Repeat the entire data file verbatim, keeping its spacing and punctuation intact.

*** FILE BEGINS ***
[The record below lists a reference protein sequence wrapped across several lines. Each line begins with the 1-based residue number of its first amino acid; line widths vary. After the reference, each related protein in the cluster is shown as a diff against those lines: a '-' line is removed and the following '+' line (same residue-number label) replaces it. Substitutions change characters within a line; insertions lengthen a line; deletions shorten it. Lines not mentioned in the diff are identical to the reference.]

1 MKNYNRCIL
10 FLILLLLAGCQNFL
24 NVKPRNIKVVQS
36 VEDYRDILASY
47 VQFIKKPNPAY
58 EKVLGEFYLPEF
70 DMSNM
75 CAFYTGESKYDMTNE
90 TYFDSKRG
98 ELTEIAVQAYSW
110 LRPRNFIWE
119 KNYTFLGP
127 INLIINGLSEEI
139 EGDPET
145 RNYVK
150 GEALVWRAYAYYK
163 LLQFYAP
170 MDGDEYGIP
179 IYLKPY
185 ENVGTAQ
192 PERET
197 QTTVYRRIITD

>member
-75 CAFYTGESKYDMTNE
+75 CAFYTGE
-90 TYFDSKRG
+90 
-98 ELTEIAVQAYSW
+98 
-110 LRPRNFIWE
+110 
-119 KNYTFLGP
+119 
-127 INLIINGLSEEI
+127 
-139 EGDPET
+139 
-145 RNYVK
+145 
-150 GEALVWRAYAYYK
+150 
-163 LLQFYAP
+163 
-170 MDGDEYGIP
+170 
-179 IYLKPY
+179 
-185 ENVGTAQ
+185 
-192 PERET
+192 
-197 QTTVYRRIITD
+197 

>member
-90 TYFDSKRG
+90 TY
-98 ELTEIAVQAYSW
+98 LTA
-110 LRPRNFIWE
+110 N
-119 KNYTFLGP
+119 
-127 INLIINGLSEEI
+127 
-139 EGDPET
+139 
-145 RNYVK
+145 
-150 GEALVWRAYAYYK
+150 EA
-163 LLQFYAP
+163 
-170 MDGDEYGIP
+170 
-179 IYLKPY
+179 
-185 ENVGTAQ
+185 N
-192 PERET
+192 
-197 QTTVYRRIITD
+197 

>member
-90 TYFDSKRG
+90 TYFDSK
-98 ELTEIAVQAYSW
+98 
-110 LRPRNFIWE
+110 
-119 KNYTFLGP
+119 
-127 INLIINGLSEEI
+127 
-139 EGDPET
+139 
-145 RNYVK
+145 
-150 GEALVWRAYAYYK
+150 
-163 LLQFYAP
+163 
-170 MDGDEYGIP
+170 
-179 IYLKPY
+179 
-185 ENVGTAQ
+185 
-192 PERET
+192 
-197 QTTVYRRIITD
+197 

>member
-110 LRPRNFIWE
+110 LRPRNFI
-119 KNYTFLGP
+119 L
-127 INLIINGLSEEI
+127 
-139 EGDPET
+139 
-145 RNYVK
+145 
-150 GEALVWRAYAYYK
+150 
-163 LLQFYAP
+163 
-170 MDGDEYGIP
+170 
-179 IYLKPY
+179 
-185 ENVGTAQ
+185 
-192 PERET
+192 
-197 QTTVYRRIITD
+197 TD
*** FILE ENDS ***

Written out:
[The record below lists a reference protein sequence wrapped across several lines. Each line begins with the 1-based residue number of its first amino acid; line widths vary. After the reference, each related protein in the cluster is shown as a diff against those lines: a '-' line is removed and the following '+' line (same residue-number label) replaces it. Substitutions change characters within a line; insertions lengthen a line; deletions shorten it. Lines not mentioned in the diff are identical to the reference.]

1 MKNYNRCIL
10 FLILLLLAGCQNFL
24 NVKPRNIKVVQS
36 VEDYRDILASY
47 VQFIKKPNPAY
58 EKVLGEFYLPEF
70 DMSNM
75 CAFYTGESKYDMTNE
90 TYFDSKRG
98 ELTEIAVQAYSW
110 LRPRNFIWE
119 KNYTFLGP
127 INLIINGLSEEI
139 EGDPET
145 RNYVK
150 GEALVWRAYAYYK
163 LLQFYAP
170 MDGDEYGIP
179 IYLKPY
185 ENVGTAQ
192 PERET
197 QTTVYRRIITD

>member
-75 CAFYTGESKYDMTNE
+75 CAFYTGE
-90 TYFDSKRG
+90 
-98 ELTEIAVQAYSW
+98 
-110 LRPRNFIWE
+110 
-119 KNYTFLGP
+119 
-127 INLIINGLSEEI
+127 
-139 EGDPET
+139 
-145 RNYVK
+145 
-150 GEALVWRAYAYYK
+150 
-163 LLQFYAP
+163 
-170 MDGDEYGIP
+170 
-179 IYLKPY
+179 
-185 ENVGTAQ
+185 
-192 PERET
+192 
-197 QTTVYRRIITD
+197 

>member
-90 TYFDSKRG
+90 TY
-98 ELTEIAVQAYSW
+98 LTA
-110 LRPRNFIWE
+110 N
-119 KNYTFLGP
+119 
-127 INLIINGLSEEI
+127 
-139 EGDPET
+139 
-145 RNYVK
+145 
-150 GEALVWRAYAYYK
+150 EA
-163 LLQFYAP
+163 
-170 MDGDEYGIP
+170 
-179 IYLKPY
+179 
-185 ENVGTAQ
+185 N
-192 PERET
+192 
-197 QTTVYRRIITD
+197 

>member
-90 TYFDSKRG
+90 TYFDSK
-98 ELTEIAVQAYSW
+98 
-110 LRPRNFIWE
+110 
-119 KNYTFLGP
+119 
-127 INLIINGLSEEI
+127 
-139 EGDPET
+139 
-145 RNYVK
+145 
-150 GEALVWRAYAYYK
+150 
-163 LLQFYAP
+163 
-170 MDGDEYGIP
+170 
-179 IYLKPY
+179 
-185 ENVGTAQ
+185 
-192 PERET
+192 
-197 QTTVYRRIITD
+197 

>member
-110 LRPRNFIWE
+110 LRPRNFI
-119 KNYTFLGP
+119 L
-127 INLIINGLSEEI
+127 
-139 EGDPET
+139 
-145 RNYVK
+145 
-150 GEALVWRAYAYYK
+150 
-163 LLQFYAP
+163 
-170 MDGDEYGIP
+170 
-179 IYLKPY
+179 
-185 ENVGTAQ
+185 
-192 PERET
+192 
-197 QTTVYRRIITD
+197 TD